The plan outlines education and outreach efforts, zoning regulations, parking and code enforcement in Northside, said Megan Wooley, the town’s housing and neighborhood services planner.

“Residents felt that the neighborhoods were being affected by the externalities of students — not that neighbors mind that students are living there, but that there were issues like parking, trash, partying,” Wooley said. “Over occupancy ramps that up because there are just more people.”

To get the day's news and headlines in your inbox each morning, sign up for our email newsletters.

Vaughan said the town’s regulations were never about residents being in opposition to the students.

“We welcome students who care about the fabric of the community,” he said.

Todd Neal, a realtor in Chapel Hill, said the number of landlords and property managers not following the rules had to be a significant percentage and that real estate companies that are dishonest with students are a problem in Chapel Hill.

“I am for compliance, just not for all the restrictions,” Neal said.

“They really want families to move back into Northside. The city is attempting to tinker with supply and demand for the romantic notion of saving something that doesn’t need to be saved.”

Neal said noncompliant landlords typically break the occupancy rule for the extra income they can make.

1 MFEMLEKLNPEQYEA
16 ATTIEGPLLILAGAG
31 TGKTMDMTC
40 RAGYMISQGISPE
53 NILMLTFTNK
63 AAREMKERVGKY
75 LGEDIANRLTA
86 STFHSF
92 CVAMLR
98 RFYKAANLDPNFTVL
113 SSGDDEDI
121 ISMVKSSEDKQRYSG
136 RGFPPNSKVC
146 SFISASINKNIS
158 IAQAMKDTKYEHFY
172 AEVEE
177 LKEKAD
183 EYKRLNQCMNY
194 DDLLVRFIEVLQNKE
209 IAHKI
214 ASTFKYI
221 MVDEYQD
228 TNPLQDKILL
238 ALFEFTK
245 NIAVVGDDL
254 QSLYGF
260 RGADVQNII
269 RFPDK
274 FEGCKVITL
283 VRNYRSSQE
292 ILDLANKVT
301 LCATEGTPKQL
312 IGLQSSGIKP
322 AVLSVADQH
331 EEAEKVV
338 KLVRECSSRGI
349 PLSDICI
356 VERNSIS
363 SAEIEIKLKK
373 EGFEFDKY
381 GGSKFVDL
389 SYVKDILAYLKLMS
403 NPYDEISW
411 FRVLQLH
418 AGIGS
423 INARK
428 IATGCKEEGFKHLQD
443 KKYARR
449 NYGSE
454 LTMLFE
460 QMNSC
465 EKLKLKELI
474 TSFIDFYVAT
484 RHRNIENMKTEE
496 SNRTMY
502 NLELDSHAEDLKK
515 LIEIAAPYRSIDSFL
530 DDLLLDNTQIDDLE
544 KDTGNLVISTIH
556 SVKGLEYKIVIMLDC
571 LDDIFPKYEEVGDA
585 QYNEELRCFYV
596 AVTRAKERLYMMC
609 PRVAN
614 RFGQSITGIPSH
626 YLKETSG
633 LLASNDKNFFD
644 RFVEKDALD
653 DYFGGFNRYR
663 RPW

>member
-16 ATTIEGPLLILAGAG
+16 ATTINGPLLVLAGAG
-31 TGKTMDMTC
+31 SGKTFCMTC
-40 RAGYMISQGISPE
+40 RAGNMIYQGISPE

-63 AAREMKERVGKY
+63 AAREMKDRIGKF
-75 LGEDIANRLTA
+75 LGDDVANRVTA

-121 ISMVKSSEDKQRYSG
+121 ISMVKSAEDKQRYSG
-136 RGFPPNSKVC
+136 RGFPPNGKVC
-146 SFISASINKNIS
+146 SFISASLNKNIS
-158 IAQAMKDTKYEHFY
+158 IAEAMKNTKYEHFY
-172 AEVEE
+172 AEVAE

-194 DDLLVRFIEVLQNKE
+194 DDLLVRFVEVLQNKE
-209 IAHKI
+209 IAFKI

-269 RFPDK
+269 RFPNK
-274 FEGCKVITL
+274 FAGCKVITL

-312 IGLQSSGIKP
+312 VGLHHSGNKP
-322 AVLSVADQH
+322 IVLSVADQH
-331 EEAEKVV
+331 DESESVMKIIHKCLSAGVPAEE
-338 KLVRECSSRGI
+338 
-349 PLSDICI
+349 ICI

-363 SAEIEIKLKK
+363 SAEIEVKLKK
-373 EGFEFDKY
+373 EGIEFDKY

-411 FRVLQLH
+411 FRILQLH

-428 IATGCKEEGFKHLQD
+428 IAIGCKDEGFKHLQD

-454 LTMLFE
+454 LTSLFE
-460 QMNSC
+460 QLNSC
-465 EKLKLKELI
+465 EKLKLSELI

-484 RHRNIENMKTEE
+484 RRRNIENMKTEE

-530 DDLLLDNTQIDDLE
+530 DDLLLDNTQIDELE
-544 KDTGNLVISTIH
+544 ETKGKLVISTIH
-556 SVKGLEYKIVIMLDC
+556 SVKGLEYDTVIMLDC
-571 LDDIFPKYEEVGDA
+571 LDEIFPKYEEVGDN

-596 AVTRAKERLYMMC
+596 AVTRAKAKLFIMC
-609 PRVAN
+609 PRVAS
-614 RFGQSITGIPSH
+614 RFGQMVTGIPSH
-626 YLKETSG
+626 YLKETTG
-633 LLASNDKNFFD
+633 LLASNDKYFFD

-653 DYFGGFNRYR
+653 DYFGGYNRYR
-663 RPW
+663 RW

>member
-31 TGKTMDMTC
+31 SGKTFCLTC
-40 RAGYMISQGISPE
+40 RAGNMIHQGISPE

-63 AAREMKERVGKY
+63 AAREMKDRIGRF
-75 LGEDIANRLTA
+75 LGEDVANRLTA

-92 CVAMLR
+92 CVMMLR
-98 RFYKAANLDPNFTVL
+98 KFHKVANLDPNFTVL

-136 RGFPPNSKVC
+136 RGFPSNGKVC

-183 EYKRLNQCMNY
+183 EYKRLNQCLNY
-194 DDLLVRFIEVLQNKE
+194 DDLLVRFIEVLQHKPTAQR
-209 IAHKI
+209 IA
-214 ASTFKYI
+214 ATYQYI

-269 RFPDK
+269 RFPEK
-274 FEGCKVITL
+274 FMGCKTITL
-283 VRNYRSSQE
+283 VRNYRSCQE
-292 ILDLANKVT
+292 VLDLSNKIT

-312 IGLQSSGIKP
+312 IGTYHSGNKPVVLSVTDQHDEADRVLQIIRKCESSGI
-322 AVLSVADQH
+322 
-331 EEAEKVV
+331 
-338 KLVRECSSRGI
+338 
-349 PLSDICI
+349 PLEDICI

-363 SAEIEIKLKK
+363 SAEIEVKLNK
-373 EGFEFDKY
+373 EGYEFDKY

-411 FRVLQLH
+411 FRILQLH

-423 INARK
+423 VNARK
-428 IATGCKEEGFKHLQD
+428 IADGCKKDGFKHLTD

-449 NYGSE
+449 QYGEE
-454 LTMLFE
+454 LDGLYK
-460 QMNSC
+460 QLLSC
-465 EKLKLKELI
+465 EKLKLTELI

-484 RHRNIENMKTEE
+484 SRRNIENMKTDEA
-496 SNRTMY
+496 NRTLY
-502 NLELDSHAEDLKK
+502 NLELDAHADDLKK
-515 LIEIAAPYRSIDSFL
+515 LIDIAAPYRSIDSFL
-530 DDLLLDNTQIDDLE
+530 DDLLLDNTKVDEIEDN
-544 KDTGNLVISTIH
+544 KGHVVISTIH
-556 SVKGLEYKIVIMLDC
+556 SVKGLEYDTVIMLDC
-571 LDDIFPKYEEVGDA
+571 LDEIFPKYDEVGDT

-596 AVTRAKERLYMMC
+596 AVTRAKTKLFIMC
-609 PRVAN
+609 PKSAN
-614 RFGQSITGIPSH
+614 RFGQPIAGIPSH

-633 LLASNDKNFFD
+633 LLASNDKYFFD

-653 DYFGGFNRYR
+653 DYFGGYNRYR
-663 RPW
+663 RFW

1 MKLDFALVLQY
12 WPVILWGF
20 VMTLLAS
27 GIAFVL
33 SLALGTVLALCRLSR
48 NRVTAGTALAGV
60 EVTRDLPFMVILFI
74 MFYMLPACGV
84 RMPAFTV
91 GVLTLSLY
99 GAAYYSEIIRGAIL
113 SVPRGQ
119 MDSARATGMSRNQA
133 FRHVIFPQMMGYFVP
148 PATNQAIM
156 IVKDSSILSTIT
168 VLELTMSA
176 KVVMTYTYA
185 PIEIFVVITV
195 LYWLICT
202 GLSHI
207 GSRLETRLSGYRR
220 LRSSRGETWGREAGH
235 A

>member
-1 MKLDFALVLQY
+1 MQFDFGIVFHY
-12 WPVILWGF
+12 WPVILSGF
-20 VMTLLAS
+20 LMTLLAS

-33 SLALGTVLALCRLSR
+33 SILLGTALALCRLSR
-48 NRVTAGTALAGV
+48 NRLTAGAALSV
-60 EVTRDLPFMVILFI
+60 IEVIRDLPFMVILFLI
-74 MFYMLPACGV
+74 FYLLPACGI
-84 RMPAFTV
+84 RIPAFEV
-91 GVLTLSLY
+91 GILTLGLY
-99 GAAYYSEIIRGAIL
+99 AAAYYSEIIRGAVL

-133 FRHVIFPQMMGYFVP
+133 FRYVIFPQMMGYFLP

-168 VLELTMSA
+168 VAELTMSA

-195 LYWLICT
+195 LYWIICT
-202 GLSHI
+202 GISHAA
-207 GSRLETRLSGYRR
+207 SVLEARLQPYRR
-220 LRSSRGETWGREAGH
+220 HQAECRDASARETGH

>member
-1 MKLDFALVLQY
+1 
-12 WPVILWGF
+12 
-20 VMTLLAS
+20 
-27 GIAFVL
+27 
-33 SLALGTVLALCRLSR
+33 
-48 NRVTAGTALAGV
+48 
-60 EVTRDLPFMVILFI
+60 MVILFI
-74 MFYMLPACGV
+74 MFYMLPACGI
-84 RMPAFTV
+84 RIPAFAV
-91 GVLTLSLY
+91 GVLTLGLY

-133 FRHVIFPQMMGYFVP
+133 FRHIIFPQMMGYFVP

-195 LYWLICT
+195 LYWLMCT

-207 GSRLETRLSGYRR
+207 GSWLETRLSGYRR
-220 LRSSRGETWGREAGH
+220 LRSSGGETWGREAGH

Recently, Mill House Properties took over the North Columbia Street properties previously owned by Kairys as property managers for the homes.

After the town inspected the North Columbia Street homes, Mill House petitioned the town to allow the students in violation to stay the full semester so new living arrangements could be made.

But next year, most of the students currently living in those properties probably won’t be able to afford the houses when Mill House Properties raises the rent.

Another group of students living on North Columbia Street are also facing consequences from the town.

While the group of four is adhering to the town’s occupancy rule, the home they rented was originally slated to be three bedrooms.

Since the group is using an additional room as a bedroom, two of their walls must be knocked down.

Steph Henrich and her three roommates ­­­­­­­were skeptical when representatives from Kairys Properties suggested they live with five people, so they went to Student Legal Services to look over the lease.

Henrich said everything seemed fine as long as they only had four living in the home.

“We knew we could only have four people,” Henrich said. “We knew that was the town’s rule.”

Abby Lantz, one of Henrich’s roommates, said the group’s rent will rise next year because Mill House Properties will want to recover more money on its investment in the North Columbia Street properties.

“We’re totally screwed, because we can’t move anywhere else, so we’re basically stuck here for next year,” Lantz said.

“I’ve been looking for weeks and there’s nothing left. All the houses are gone, it’s nothing in our price range.”

Amanda Truesdell, another roommate, said the most frustrating part of their experience was that there was no warning about what would happen to their house.

“We wouldn’t have done this if we had known this. Absolutely not.”

Special Print Edition
The Daily Tar Heel's 2023 Year in Review Issue